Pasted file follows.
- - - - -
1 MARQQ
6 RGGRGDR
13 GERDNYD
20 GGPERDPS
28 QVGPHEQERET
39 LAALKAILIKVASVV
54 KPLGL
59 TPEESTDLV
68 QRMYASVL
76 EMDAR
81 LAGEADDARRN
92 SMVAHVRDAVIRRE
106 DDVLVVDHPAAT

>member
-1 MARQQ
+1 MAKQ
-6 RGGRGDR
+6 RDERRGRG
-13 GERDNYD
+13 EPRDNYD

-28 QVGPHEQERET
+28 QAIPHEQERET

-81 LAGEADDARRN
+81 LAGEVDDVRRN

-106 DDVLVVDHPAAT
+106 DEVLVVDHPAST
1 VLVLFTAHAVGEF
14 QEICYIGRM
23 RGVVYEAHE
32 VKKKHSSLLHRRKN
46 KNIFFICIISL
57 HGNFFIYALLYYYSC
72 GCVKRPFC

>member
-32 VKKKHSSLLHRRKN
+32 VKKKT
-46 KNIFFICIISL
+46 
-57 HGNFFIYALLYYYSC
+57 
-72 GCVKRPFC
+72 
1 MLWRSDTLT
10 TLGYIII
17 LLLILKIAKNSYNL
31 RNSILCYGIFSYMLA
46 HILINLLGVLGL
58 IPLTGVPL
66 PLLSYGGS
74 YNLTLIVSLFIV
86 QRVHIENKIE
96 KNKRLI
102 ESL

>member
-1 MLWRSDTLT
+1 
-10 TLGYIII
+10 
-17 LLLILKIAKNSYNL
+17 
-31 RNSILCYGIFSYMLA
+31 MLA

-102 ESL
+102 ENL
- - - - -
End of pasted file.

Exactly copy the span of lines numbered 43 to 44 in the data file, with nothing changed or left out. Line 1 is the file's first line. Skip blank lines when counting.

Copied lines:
1 MLWRSDTLT
10 TLGYIII